So today Republican Governor Nathan Deal signed into law the “Safe Carry Protection Act” (or as it is known in other circles, “the guns everywhere bill”).  The bill allows those with concealed weapons permits to carry their guns into bars, college campuses, government buildings, houses of worship and just about anywhere else, including by the way, airports.  (Under the bill TSA can still search for guns at checkpoints, but the individual with the weapon cannot be arrested, only  turned away.)  Oh, by the way, if you have been convicted of a misdemeanor for pointing a gun at another person, you cannot be denied a permit to carry.  My favorite part is that the police are not allowed, by law, to ask a person if they have a permit to carry — I guess they are supposed to assume that all armed citizens are legal. It also allows schools to arm their administrators, teachers and other employees.  Somehow I do not feel in the least bit safer.  I do feel like if I ever return to Georgia that I am going to be real careful about who I talk to.  I sure would not want someone to think my friendly “hello” in an unfamiliar bar was actually a not so friendly “hell no” and have them feel threatened and blow me away.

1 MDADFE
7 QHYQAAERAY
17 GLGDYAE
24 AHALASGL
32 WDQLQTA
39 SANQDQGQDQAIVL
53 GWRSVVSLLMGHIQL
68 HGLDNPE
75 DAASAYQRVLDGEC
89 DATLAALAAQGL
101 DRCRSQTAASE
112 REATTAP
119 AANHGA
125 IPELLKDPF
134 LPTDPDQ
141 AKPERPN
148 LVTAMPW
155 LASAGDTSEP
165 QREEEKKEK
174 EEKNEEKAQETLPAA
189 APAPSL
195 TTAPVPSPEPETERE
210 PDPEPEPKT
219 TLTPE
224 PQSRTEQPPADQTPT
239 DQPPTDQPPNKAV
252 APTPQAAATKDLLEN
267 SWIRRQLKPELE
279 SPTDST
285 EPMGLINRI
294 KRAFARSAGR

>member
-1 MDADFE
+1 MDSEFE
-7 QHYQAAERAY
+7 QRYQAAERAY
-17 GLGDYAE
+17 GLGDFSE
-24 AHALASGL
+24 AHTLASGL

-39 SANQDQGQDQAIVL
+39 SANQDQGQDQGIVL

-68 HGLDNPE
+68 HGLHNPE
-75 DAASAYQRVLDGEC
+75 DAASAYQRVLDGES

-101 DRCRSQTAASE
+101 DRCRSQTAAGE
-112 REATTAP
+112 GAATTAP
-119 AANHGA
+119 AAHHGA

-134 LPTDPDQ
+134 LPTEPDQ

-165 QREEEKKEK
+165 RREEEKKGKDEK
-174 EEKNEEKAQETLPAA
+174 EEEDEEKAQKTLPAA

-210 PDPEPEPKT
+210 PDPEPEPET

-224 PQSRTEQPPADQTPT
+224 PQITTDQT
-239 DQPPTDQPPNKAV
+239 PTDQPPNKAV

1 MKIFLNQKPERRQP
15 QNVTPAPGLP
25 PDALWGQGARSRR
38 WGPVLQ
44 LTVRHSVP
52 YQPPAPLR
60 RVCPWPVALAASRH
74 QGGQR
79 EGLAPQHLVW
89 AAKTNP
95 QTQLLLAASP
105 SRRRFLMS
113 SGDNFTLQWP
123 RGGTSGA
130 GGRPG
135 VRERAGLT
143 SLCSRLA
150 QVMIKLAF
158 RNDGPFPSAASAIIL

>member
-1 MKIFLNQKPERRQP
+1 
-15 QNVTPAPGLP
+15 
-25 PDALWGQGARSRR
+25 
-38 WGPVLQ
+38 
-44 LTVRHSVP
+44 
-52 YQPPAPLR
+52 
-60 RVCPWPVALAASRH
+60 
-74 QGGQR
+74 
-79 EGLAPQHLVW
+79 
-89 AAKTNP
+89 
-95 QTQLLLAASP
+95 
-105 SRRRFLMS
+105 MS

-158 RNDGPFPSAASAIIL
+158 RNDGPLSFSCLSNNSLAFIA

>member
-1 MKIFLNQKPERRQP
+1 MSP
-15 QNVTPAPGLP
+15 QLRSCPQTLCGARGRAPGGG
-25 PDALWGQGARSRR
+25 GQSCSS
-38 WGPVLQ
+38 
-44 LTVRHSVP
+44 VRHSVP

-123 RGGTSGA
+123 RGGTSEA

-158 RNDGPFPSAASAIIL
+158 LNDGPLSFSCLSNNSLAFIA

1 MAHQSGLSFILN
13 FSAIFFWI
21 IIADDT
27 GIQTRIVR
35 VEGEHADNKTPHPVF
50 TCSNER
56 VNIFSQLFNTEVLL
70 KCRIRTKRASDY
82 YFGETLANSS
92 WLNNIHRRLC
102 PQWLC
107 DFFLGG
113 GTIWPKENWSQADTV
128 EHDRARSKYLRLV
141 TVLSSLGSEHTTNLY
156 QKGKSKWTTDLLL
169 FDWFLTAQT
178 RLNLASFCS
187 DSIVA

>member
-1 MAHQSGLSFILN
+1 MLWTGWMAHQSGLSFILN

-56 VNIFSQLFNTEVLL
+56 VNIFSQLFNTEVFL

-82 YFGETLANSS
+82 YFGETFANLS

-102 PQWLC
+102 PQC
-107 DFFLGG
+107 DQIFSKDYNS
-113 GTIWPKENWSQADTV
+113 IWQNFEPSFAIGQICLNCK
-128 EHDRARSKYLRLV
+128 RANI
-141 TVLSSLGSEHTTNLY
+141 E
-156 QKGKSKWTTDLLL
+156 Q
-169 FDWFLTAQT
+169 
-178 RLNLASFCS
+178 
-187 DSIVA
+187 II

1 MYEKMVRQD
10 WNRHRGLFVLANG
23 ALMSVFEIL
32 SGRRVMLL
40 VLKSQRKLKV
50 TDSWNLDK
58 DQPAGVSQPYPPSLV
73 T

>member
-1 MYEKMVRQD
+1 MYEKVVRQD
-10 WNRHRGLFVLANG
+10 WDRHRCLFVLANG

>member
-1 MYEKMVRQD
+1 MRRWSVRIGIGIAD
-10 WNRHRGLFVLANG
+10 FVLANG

The second part of the progressive atmosphere in Georgia is demonstrated by the Georgia Department of Revenue approving the addition of the Confederate flag to their official state license plates. Admittedly they are specialty plates (also called vanity plates in some regions) requested by the Georgia division of the Sons of Confederate Veterans.  The fun part in this story is that the group previously had such plates, but the symbol was small.  Now the plates will not only have the same small symbol, but the new plate has the Confederate battle flag covering the entire plate and the “Sons of Confederate Veterans” takes the place of the issuing county on the standard plate.   The organization claims that they have just as much of a right to be proud of their heritage as does any other group.  Point taken.  However, these seem to be many of the same people who proclaim that they are true (get this) United States of America patriots.  The “America love it or leave it” types. Seems to me that in my Middle School history class I learned that the Confederate states were trying to create an entirely new country, separate and apart from the United States of America.  It should also be noted that before the Civil War the correct grammar was “The United States are…” and after the war the correct usage became “The United States is….”   Our country went through a very difficult time that forged the united nation that we are today. I see little reason to celebrate those that tried to pull it apart — no matter how noble they may have thought their actions to be.  Study it, yes. Understand why our ancestors did what they did (both North and South), yes.  And many other valid points of view.  While I do not begrudge the organization its “pride” I do not see why elected officials in Georgia are bending over backwards (you can look it up!) to support the official use of the Confederate flag. As a young boy I sometimes thought that the Southern soldiers were gallant, romantic and a lot more fun than the Northern soldiers.  And then I grew up.  I suppose some people never do grow up, but the last time I looked, the Civil War ended almost 150 years ago.  Get over it.